MacArthur's Children and the Japanese “Master Narrative”
“The winter wind has gone and long-awaited spring has arrived with double-petalled cherry blossoms”--
Hirohito, April 1952
, a film about the rebirth of Japan's spirit and discovery of a new
direction after the war, children strive to win a baseball game against an American military baseball
team. The movie portrays the Occupation period as one of concrete growth but ambivalent feelings.
During this period, militarism and heavy-handed government were discredited and democratic
institutions firmly rooted.
Economic changes were also swift, as evidenced by the consumerism of the
“three sacred pieces of equipment: refrigerators, washing machines, and television sets.”
The island on which the plot occurs symbolizes Japan as a whole. The central question
addressed in the movie is: What is Japan's concept of identity during the occupation? Characters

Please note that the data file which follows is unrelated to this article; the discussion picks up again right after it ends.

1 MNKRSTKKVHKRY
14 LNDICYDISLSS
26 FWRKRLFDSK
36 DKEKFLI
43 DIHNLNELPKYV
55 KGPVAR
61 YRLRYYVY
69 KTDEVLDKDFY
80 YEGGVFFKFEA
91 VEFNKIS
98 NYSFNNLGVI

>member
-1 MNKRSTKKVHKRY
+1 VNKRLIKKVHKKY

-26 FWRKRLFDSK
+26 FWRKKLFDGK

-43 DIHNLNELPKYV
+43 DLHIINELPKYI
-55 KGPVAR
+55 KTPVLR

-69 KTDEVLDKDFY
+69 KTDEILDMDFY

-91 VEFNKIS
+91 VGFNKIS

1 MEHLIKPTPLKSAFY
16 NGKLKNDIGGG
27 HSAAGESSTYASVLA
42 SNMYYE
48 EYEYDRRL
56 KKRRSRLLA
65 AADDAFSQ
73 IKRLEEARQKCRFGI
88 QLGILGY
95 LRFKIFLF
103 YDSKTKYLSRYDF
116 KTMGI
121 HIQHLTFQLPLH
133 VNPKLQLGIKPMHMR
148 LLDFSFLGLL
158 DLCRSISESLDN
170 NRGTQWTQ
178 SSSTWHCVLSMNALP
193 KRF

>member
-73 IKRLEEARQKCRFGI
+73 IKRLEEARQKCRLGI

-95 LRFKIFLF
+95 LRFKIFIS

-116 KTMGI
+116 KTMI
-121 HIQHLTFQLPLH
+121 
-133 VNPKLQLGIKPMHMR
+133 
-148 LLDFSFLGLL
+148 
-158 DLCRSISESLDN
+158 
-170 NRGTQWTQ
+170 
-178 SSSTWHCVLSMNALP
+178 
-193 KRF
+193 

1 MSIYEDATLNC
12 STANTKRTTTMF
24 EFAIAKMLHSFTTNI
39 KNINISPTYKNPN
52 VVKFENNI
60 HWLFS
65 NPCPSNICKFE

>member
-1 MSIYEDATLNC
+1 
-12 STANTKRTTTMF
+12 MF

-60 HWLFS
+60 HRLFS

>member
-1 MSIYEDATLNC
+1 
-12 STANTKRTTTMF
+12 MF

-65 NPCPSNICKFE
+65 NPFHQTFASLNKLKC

struggle against decadent and corrupt Western influences and struggle to adapt to benevolent Western
influences. Reactions to the war are varied. Some in the movie, such as Mumei, seem to be focused on
moving on. As journalist Miyake Setsurei, who advocates the three qualities of truth, beauty and virtue
said, “We must do whatever is necessary to recover the people's power and expand our influence to the
As Toshio's wife in
put it, “You just have to forget these terrible things.
Every summer they come out with new war stories, more memoirs-- well, I just hate it.
.. It's as though
they're proud of having suffered so much.
The movie as a whole, however, seems anti-American and
slightly reactionary. This essay will seek to analyze Japanese views of the occupation, including views
of Westernization, cultural problems, overall feelings of ineriority, war trials, and the “rebirth” or
blossoming of Japan.
The movie holds a pessimistic view of the American occupation which may have been one side
of a more balanced “Master Narrative view”, and is perhaps more pessimistic than Japanese saw the
occupation at the time.
Ryuta said, “Japan lost the war. We don't have a country anymore” Even more